History of tension
As the play progresses, younger characters replace or join some of the older ones. Through their distinct personalities, the drama explores the turbulent and sometimes farcical advance of Soviet history, the tension between Russian nationalists and ethnic minorities, and the deeply mystical, superstitious strains in Slavic culture.
There is the ossified Communist Party elder Prelapsarianov, who moments before death proclaims that his ideals have been defeated because ``God ... is a Menshevik.'' There are the lesser party apparatchiks in their 50s and 60s, the most conservative of whom embraces the creed of ``geriatrical materialism.'' (``Our motto: Stagnation is our only hope. Our sacred text: silence.'')
There is a sincere, idealistic and somewhat naive woman doctor in her 30s, who prays for miracles in front of an icon bearing Lenin's face and the body of a 14th-century Russian saint. There is a security guard in her 20s, who watches on video monitors the preserved brains of deceased party leaders at the Pan-Soviet Archives for the Study of Cerebro-Cephalognomical Historico-Biological Materialism.
Finally, there is a mute eight-year-old girl, a victim of nuclear radiation, and her distraught Lithuanian mother.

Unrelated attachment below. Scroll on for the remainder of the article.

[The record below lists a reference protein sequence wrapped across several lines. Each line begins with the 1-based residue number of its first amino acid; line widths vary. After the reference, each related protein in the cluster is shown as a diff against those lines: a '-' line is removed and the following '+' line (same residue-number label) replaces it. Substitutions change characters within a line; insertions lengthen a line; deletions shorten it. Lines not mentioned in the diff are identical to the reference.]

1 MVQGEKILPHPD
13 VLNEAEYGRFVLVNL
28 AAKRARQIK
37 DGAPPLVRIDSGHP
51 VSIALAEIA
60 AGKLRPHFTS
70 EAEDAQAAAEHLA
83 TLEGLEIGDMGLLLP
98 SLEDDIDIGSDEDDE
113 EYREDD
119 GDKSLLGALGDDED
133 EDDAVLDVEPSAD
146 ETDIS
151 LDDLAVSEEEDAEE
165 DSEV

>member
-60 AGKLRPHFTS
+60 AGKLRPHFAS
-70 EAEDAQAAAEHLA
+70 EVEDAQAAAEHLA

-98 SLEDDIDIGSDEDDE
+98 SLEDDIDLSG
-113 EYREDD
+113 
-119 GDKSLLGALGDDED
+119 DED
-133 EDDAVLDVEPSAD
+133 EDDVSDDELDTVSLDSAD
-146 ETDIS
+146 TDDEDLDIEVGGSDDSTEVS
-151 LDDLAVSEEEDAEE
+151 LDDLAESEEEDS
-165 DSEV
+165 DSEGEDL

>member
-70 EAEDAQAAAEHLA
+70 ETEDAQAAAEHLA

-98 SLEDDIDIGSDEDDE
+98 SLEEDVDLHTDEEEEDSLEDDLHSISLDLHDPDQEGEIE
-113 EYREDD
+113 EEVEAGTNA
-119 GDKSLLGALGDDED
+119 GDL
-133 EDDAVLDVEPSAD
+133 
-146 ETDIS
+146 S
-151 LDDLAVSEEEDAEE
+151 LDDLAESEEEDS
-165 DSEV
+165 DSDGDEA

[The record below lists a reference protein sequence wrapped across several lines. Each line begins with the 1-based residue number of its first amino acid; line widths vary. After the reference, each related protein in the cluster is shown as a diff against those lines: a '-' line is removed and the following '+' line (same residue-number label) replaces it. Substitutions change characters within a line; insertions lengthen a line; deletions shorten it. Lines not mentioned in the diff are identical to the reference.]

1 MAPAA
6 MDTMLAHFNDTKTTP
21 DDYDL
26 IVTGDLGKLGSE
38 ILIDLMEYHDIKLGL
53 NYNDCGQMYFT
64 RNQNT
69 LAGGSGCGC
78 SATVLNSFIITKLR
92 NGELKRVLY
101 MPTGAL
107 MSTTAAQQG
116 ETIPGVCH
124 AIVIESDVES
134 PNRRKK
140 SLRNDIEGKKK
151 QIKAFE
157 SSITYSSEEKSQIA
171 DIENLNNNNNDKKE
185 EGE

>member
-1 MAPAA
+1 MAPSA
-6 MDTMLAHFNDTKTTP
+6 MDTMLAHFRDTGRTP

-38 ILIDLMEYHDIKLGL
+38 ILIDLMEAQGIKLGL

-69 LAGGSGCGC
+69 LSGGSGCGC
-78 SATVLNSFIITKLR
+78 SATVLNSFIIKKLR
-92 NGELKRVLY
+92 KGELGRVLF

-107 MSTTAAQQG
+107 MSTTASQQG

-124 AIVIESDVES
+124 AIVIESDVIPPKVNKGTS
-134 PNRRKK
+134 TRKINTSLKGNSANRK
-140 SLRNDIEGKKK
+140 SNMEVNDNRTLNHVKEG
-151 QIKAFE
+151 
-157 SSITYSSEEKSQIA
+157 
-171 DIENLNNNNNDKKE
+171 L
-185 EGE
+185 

In the final scene, the child, now in heaven, suggests to Prelapsarianov and another elder that perhaps socialism is ``desirable but not realizable on the earth.'' They respond by telling her a story about Lenin.
``Vladimir, who was to become Great Lenin, decided to read his brother's favorite book: a novel, by Chernyshevsky, the title and content of which asked the immortal question; which Lenin asked and in asking stood the world on its head; the question which challenges us to both contemplation and, if we love the world, to action; the question which implies: something is terribly wrong in the world, and avers: human beings can change it; the question asked by the living and, apparently, by the fretful dead as well: What is to be done?''